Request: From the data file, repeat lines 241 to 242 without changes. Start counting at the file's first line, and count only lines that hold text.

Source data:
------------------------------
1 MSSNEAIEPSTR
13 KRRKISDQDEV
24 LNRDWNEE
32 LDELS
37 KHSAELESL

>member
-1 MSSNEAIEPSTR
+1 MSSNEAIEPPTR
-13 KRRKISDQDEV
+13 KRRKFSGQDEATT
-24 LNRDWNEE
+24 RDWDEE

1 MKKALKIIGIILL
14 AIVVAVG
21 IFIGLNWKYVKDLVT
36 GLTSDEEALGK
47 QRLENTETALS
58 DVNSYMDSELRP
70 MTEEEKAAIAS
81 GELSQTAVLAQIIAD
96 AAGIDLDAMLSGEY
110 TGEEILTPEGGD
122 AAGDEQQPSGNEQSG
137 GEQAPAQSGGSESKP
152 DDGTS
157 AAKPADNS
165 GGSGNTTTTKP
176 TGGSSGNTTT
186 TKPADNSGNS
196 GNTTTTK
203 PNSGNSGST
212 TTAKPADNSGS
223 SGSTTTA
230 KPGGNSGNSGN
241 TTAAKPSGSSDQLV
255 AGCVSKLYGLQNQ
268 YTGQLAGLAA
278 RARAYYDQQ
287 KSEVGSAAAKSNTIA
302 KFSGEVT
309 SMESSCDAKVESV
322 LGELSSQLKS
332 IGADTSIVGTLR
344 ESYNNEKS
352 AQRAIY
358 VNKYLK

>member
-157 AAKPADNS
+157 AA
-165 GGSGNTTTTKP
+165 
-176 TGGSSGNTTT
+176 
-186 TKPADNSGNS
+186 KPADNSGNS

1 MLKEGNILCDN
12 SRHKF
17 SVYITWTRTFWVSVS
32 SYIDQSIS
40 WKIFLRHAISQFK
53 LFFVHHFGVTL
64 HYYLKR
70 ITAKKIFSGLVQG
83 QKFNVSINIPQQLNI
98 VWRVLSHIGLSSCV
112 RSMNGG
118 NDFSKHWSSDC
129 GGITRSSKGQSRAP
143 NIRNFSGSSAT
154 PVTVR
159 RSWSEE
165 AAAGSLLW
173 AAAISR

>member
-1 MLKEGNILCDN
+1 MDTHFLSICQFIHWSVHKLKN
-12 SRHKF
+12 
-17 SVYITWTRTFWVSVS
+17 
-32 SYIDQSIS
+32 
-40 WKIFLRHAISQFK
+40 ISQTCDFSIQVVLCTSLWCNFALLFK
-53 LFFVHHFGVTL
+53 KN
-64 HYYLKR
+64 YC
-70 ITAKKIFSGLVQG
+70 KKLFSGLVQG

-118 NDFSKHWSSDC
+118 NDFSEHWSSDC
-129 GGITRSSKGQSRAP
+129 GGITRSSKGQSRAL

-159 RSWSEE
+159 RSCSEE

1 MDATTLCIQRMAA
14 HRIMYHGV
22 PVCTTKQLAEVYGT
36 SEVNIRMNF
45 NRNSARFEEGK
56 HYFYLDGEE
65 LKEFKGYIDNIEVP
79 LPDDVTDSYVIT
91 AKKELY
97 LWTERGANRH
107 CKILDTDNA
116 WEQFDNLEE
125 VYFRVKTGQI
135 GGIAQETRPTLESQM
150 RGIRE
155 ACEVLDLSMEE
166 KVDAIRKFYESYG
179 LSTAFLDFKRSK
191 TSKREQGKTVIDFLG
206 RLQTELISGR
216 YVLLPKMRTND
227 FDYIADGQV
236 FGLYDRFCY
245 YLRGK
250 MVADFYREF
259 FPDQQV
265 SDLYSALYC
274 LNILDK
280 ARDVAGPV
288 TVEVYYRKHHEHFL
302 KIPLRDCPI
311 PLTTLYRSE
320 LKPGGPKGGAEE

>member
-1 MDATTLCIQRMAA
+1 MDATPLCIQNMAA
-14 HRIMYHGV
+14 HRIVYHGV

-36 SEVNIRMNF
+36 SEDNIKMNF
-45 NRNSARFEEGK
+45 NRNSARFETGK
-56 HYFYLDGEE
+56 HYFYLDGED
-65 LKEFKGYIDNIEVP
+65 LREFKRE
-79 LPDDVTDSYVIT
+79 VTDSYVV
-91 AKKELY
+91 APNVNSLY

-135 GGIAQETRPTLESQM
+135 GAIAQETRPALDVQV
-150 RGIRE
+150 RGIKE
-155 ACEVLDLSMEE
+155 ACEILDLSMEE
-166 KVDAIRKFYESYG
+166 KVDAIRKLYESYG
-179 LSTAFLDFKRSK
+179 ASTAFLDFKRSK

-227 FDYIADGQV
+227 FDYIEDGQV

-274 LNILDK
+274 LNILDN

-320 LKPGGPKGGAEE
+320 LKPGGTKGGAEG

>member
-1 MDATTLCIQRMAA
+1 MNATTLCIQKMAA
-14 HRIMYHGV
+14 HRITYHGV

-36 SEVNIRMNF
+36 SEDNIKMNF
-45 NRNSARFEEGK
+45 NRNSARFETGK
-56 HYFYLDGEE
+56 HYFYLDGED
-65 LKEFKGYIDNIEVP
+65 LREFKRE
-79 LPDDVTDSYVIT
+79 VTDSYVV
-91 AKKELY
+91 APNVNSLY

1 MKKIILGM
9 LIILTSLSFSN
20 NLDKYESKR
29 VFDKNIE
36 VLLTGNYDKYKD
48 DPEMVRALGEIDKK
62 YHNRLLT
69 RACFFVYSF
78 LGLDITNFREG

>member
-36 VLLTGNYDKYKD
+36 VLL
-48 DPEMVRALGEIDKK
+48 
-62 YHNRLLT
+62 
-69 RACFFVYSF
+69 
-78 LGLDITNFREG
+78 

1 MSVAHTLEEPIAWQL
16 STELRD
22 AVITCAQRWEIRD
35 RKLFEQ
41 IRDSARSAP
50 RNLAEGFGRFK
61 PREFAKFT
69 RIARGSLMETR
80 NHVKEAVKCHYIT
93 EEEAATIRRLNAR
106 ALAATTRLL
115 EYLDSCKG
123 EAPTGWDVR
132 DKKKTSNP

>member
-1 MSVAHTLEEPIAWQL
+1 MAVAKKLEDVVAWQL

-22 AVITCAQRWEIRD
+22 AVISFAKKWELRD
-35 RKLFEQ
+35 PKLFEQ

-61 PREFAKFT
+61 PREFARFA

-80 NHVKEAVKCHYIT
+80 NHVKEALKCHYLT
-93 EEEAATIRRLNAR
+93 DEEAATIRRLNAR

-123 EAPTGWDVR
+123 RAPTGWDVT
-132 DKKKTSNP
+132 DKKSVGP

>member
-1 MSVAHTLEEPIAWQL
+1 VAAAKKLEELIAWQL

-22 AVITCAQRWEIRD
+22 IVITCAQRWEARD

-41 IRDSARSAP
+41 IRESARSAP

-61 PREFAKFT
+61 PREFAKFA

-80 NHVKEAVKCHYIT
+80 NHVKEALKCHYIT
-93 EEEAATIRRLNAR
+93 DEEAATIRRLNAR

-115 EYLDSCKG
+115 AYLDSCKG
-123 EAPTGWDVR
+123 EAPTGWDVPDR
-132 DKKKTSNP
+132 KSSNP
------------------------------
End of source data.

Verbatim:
+80 NHVKEALKCHYIT
-93 EEEAATIRRLNAR